Support The Abused, Not The Abuser

Giselle Villegas, Staff Writer

Often in the entertainment industry, the bonds established between creators and fans are irreplaceable, until the moment fans find out the person behind the art is not so innocent.

Powerful names in the business that we admire and love on a day-to-day basis – Woody Allen, Tim Burton, James Franco, Chris Brown, Melanie Martinez and far more – have each been accused of sexual assault. Although they may produce enticing and sublime work, people should not support the work of artists accused of sexual assault.

Through supporting the work of someone accused of sexual assault, even if the accusations are not proven, it means that fans have decided to overlook the fact that the artist sexually assaulted someone, as far as they know. The artists’ actions get pushed away, and their victim’s voice is silenced. By supporting the work of these individuals, it sends a message to the victims that their experiences are invalid, and it leaves opportunity for these artists to continue to hurt others.

Such an example of a sexual assaulter who keeps their position of power is Harvey Weinstein, who, after being accused of sexual assault in 2017, still kept his job. Actresses such as Asia Argento and Angelina Jolie spoke up after the first allegation, saying that they were sexually assaulted by Weinstein according to BBC News. When Weinstein keeps his position, it sends the message that it is okay to sexually assault someone, that there are no consequences to it.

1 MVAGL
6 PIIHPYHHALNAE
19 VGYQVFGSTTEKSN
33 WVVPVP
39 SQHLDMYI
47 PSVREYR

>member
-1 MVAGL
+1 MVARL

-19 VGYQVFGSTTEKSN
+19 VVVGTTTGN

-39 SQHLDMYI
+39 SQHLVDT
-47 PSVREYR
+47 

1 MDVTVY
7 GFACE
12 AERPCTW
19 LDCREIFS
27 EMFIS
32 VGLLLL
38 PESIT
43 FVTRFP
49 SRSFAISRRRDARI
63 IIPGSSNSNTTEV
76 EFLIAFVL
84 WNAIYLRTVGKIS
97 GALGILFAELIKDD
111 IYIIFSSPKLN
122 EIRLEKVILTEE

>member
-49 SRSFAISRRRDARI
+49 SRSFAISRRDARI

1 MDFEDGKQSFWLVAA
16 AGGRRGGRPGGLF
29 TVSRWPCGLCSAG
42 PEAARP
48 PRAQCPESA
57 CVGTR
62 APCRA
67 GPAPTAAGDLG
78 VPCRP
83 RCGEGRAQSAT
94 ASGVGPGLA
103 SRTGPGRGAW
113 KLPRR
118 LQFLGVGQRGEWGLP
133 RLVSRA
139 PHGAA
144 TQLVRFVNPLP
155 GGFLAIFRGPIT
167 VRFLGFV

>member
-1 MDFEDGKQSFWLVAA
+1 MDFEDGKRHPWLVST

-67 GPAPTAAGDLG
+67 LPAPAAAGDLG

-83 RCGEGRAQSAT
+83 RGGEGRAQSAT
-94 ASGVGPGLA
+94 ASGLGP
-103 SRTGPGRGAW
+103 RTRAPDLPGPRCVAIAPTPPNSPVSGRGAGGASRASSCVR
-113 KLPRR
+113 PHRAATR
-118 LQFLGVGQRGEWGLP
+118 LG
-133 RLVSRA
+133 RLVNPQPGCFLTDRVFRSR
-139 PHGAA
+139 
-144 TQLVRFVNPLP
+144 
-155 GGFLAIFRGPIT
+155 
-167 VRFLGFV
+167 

There have been cases of false accusations that have certainly harmed a person’s career. For example, Johnny Depp’s wife, Amber Heard, accused Depp of physical abuse. However, it wound up being a false accusation and Depp decide to sue Heard for defamation, seeking fifty million dollars according to ABC News.

Despite this, false accusations make up five percent of reports made, according to a study made by The Cut, a New York-based online magazine. Only ten percent of cases go reported, so ninety percent of cases are unheard.

When we allow that ten percent to feel silenced in support of their abusers, it creates more problems for the victims who are traumatized. According to a study by the University of South Carolina, thirty-one percent of all rape victims develop PTSD in their lifetimes. Those people may never feel the support to reach out and get help.

We cannot allow these artists to have a name or place in power. To assure a person will never be able to work near innocent people again, they need to be pulled from their fame. If we support their movies and music, we send the message that it is acceptable to commit sexual assault.